Like any creative field, art history has its own language. While this reality can be overwhelming for aspiring art historians, having a handy glossary of art terms can make analyzing a work of art a lot less intimidating.
In this list, you’ll find 25 words that will help you discuss art with ease. Ranging from general concepts, like brushwork and composition, to specific techniques, including chiaroscuro and trompe l’oeil, this arsenal of art terms offers everything you need to make the most out of your next museum visit.
Analyze art like a professional with this art history glossary.
Breaking away from the figurative representation of objects, abstract art reimagines imagery as a study of the relationship between shape, form, color, and line. Abstraction occurs on a continuum, including the fractured-yet-recognizable forms of Cubism and the totally non-pictorial nature of Abstract Expressionism.
This artistic form or medium uses a mix of materials that create three-dimensional layers from a fixed based. The usage of different materials makes it similar to collage, but in a three-dimensional form. Assemblage has its origins in Cubism and the work of artists like Man Ray and Vladimir Tatlin, who often used found objects in their artwork.
The French term avant-garde literally translates to “advance guard,” but is used to describe artworks, movements, or artists that are experimental and forward-thinking.
Brushwork refers to the way a painter applies paint to a surface. It is typically characterized by the size, texture, and precision of the strokes. For instance, brushstroke may be described as “tight” or “loose” depending on how visible they are to the naked eye.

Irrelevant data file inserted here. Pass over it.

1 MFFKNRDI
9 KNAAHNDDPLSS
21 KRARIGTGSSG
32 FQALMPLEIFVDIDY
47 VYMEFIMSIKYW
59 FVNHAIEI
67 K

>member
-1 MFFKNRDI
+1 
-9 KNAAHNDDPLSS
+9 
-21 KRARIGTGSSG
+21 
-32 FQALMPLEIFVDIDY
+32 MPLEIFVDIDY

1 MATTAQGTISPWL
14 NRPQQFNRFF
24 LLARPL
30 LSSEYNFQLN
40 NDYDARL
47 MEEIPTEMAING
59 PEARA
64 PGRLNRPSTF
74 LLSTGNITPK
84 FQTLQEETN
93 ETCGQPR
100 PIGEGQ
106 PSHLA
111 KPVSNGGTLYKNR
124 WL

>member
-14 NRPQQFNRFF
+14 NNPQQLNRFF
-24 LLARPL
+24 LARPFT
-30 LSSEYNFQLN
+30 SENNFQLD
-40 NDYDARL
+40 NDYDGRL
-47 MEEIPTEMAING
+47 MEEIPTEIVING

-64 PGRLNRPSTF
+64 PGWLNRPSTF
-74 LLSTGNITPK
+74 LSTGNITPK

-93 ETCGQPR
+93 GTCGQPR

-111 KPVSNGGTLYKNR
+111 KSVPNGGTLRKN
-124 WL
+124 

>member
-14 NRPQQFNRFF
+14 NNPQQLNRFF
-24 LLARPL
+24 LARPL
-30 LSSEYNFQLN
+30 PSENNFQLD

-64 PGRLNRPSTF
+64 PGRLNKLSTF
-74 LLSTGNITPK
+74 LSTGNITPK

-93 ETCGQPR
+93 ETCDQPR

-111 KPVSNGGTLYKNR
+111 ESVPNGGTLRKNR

Oil painting on canvas (Photo: Stock Photos from Sweet Art/Shutterstock)
Italian for “light-dark,” chiaroscuro is the use of strong contrasts between luminosity and shadow to achieve a sense of volume and dimensionality. This unique technique was developed during the Italian Renaissance by Leonard da Vinci, the Baroque period by Caravaggio, and the Dutch Golden Age by Rembrandt.
The composition of a work of art is the way in which its visual elements are arranged, especially in relationship to one another.
This 20th-century art form developed in the 1960s, when artists began to emphasize ideas and concepts over the finished product. Art that is conceptual breaks free from all the standard rules and can take any form from sculpture and painting to happenings and performances.
As the outline of something, the contour is one of the building blocks of drawing. Using different contour lines can dramatically change the way an artwork appears and is most evident in line art. The Dance by Henri Matisse is just one example of a work of art known for its distinct contours.
In sculpture, contrapposto (“counterpose” in Italian) is an asymmetrical posture in which most of a figure’s weight is distributed onto one foot. This results in a realistic stance, as famously evident in Michelangelo’s David statue.
A work of art is considered figurative when its subject matter is representational.
The foreground of a work of art is the part of the composition that is closest to the viewer. It is typically discernible from the background, which appears to be further away.
Foreshortening is a technique in which an artist distorts perspective to evoke an illusion of depth. Foreshortened subjects often appear to recede into the picture plane.
Iconography refers to the subject matter, or images, used to convey meaning or communicate a message in a work of art.
This Italian word for “mixture” refers to thick layers of paint used to create texture. While it was first used by Venetian painters during the Italian Renaissance, it really took hold in the 19th century. Renowned landscape painter J.M.W. Turner used impasto to build layers of color and drama in his work. Painters often use palette knives for this technique, which is meant to emphasize their talent manipulating their chosen medium.